Three actions can help investor-owned utilities build their competitive muscles and emerge stronger from the maelstrom. Utility companies should understand the economics of their businesses—from their customers’ point of view. Even as natural gas prices recently have trended downward, their steep increase over the past five years signals a fundamental transformation in utility industry economics. It’s a shift that will influence ratepayers’ calculations of what they should pay for power—and from whom they will buy it.
Fossil-fuel prices have spiked in the past, of course. But the changing relative costs customers soon may face reveals just how stark a challenge the long run-up in fuel costs will pose. For many power companies, the pass-through cost of natural gas long has been the prime determinant of how much end-users will pay for the electricity they consume. At the current price of around $6.50 per million Btu, on average, consumers are paying some 8 cents/kWh, still well in line with longer-term upward trends.
Utility customers’ options will change dramatically if natural gas prices double from recent levels over the coming decade, a reasonable forecast given demand from China, India, and other big emerging-market economies. The price of electricity generated from natural gas could increase from current levels to some 25 cents/kWh from such a steep run-up in fuel costs. Meanwhile, prices for central-station–generated photovoltaic power likely will drop from today’s 29 cents/kWh to less than 16 cents/kWh; and prices for solar thermal power could drop from 16 cents/kWh to 10 cents/kWh, making these environmentally-friendly renewables the more cost-effective options. Adding electricity generated from wind, geothermal, and biomass into the mix, the blended cost of installed power-generating capacity from renewable sources in the United States could run between 4 cents and 5 cents/kWh within 10 years. As electricity prices enter this crossover zone, most top-tier industrial, commercial and residential utility customers will migrate to efficient renewables and the companies that offer them. Utilities that aim to hold on to their most profitable customers continually will need to assess their likely energy options, anticipate their needs, and gauge their vulnerability to being picked off by new competitors.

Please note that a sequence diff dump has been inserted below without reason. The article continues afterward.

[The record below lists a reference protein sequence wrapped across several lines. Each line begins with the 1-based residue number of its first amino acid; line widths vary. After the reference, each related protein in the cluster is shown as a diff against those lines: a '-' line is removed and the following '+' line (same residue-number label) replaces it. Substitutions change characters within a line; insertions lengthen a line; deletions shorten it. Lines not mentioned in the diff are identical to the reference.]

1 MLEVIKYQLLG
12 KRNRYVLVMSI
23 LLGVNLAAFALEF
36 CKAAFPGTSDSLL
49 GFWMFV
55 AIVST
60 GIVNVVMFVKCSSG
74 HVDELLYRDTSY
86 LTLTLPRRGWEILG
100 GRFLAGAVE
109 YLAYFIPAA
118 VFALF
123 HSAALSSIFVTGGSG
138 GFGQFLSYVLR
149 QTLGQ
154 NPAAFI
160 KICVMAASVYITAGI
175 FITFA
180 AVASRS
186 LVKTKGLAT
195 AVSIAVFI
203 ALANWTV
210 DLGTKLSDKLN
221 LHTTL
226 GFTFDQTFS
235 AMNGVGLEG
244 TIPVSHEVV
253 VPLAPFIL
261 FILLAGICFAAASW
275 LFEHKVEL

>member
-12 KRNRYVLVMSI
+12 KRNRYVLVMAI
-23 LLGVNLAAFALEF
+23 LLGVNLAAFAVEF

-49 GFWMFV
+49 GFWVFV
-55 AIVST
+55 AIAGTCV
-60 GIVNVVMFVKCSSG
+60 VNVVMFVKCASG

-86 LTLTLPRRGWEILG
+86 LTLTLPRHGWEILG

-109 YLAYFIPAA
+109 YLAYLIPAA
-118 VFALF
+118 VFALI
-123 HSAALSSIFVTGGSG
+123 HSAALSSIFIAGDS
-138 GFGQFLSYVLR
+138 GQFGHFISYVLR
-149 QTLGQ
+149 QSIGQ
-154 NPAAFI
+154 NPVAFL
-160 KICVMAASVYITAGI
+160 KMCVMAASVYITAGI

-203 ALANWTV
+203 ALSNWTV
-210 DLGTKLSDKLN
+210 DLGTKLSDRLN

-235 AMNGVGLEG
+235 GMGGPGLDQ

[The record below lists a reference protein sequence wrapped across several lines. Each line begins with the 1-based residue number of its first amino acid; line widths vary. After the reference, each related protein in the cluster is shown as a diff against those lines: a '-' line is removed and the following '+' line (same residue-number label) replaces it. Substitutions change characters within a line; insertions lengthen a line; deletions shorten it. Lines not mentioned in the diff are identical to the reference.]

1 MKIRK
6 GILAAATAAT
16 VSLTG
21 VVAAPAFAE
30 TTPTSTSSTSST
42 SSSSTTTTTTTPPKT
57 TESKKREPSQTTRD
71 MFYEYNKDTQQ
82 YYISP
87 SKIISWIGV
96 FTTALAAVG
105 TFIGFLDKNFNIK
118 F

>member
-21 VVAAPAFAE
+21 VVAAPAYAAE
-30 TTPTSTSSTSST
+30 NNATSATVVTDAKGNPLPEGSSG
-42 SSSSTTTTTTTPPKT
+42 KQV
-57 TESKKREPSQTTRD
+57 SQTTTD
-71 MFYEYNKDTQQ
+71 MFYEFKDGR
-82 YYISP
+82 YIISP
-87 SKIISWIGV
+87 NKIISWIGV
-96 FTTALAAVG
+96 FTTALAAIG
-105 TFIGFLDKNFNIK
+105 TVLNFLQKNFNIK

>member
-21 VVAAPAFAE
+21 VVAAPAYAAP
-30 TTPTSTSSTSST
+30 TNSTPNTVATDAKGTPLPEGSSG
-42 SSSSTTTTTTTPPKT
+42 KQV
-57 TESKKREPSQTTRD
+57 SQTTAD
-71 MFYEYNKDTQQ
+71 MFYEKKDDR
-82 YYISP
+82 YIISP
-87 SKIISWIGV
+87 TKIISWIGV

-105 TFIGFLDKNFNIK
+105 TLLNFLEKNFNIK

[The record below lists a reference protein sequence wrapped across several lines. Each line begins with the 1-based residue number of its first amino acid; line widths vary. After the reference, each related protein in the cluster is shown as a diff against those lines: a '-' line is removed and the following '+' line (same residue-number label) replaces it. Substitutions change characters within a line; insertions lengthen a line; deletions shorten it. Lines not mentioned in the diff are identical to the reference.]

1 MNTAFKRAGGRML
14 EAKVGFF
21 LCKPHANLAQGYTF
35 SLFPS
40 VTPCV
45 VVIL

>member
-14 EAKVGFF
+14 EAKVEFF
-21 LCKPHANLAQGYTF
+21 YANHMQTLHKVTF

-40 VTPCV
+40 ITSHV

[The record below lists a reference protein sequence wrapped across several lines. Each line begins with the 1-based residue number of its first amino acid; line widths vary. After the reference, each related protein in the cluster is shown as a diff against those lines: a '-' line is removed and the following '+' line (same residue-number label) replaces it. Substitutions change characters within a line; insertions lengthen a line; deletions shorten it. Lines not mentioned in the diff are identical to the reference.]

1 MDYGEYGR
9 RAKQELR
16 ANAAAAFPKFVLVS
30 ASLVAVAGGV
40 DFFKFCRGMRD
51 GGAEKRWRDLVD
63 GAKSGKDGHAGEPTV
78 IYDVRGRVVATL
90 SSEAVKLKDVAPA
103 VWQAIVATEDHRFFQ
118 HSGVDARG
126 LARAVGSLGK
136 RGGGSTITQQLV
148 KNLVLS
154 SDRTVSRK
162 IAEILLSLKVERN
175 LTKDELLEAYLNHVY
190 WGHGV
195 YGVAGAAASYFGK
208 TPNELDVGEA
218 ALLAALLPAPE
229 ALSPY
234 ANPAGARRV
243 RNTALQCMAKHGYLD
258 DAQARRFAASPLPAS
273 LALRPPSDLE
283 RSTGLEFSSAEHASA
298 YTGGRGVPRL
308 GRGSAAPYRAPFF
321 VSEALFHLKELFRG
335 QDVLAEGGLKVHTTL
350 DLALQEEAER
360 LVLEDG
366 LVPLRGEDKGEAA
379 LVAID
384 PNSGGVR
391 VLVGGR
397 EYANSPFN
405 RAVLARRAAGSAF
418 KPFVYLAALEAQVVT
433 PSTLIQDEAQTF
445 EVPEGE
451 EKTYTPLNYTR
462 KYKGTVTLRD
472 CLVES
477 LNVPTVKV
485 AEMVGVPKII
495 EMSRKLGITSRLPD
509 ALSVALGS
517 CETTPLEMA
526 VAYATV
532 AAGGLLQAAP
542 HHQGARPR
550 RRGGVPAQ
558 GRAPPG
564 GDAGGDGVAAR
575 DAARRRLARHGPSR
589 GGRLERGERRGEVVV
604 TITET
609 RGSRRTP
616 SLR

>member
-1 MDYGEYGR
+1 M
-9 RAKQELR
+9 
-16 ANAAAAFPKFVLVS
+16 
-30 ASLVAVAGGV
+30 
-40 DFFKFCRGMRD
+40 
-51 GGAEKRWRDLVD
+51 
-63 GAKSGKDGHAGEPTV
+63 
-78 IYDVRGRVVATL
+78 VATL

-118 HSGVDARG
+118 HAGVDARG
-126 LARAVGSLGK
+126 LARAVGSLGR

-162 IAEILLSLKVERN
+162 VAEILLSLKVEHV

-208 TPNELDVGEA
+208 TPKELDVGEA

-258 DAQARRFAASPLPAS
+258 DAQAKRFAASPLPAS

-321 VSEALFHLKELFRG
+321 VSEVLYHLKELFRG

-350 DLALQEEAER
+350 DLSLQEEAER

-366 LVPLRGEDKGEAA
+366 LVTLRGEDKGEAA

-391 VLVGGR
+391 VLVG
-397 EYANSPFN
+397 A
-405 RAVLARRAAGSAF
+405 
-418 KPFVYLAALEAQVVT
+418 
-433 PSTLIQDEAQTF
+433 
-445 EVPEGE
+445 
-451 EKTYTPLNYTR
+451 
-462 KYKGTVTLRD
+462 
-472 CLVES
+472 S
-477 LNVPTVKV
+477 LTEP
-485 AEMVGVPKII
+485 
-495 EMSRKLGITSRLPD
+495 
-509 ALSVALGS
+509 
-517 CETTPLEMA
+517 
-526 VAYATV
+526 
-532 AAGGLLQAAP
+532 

Utility companies proactively can market their products and services by grounding their insights in a detailed understanding of the economics customers face. They can begin by segmenting customers to tease out the sensitivity of their most attractive customer groups to rate changes and how that will influence how they buy, what they buy, and from which power suppliers they buy. Zeroing in on those valuable customer segments that are likeliest to defect, they will develop individual profiles based on detailed audits of their power-usage patterns, calculate the rates the customer would pay under alternative scenarios, and come up with price-competitive counteroffers that would help boost efficiency while lowering costs. They will apply new demand-side management techniques to reduce or shift load demand during peak generation hours. Through ongoing monitoring of customers’ consumption patterns, they will be able to spot opportunities to bundle services, market new green-energy products, or negotiate fixed-price guarantees that better enable customers to budget their energy outlays.
Boosting efficiency allows companies to elevate their competitive capabilities. Due to pressure to cut costs in the current downturn, prudence and efficiency will be the operational watchwords. Three areas stand out as leading opportunities for utilities to trim down for recessionary times while building a springboard that will accelerate their performance when the economy rebounds.